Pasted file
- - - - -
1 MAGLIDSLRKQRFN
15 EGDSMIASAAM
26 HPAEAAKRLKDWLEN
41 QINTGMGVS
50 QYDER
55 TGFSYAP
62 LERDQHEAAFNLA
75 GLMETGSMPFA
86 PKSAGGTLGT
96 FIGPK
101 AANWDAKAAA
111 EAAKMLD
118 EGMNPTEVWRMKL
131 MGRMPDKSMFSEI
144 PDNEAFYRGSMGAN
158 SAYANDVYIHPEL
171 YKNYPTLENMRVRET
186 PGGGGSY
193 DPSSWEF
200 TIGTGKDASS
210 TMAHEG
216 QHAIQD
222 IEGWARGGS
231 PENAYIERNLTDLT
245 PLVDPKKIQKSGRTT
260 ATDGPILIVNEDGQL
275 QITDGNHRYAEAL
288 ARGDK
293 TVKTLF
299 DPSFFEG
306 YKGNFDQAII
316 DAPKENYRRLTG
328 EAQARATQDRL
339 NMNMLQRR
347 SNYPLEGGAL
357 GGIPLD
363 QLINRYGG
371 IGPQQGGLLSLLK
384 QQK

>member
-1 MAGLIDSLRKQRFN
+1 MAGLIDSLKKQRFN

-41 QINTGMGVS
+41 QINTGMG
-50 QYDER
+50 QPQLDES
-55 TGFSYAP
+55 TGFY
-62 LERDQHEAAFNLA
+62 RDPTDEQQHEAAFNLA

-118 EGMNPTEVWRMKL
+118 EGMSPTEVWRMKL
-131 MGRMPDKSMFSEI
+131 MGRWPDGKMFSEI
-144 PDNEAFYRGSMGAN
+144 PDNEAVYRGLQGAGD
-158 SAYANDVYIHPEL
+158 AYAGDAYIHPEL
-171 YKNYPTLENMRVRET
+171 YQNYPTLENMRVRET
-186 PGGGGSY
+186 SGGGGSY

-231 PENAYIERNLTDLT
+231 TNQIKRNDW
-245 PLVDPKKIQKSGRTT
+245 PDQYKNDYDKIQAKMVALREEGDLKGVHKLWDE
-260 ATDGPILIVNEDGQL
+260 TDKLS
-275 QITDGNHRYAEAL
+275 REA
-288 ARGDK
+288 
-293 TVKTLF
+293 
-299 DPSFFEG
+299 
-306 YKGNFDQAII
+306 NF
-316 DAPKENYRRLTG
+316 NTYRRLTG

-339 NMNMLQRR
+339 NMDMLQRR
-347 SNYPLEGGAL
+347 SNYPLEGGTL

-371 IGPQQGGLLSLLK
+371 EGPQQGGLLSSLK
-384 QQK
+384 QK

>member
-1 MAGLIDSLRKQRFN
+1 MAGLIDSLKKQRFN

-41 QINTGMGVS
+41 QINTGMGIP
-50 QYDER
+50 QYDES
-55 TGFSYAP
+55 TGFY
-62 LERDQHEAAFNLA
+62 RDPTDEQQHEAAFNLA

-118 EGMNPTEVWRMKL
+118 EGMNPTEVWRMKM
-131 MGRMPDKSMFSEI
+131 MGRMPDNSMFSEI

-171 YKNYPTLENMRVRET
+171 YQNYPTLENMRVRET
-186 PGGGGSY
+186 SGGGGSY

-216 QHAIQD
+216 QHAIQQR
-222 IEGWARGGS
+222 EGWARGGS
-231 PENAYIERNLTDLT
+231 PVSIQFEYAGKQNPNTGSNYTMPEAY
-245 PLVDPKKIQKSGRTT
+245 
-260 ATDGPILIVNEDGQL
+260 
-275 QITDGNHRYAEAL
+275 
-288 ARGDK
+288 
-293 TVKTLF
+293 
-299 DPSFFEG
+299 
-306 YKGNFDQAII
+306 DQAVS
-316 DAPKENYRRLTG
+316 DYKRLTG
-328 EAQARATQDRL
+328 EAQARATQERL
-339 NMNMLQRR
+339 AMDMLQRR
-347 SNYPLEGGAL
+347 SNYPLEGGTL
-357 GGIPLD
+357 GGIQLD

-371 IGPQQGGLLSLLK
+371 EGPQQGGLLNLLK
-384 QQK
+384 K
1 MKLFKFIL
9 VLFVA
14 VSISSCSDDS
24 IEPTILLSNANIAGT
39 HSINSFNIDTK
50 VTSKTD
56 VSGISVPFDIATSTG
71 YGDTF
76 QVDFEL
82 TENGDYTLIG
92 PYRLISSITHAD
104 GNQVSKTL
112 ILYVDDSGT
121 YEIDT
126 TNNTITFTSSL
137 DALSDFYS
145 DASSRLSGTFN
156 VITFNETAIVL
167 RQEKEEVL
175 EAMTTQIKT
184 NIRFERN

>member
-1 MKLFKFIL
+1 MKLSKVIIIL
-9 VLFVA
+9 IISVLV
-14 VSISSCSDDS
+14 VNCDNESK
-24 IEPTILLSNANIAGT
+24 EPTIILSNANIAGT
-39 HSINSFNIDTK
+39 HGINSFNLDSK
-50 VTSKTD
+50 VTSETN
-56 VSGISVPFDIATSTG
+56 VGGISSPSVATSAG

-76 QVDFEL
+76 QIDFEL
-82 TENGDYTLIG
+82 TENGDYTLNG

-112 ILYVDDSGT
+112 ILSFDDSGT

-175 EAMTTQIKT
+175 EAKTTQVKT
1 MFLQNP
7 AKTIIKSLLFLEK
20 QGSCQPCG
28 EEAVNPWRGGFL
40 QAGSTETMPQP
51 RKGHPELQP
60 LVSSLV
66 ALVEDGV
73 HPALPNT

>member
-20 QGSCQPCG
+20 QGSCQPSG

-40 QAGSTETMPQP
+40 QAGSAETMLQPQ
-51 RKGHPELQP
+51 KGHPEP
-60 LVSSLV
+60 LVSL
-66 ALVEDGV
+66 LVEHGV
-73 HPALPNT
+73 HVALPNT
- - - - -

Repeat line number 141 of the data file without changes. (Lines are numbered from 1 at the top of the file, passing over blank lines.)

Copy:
+384 K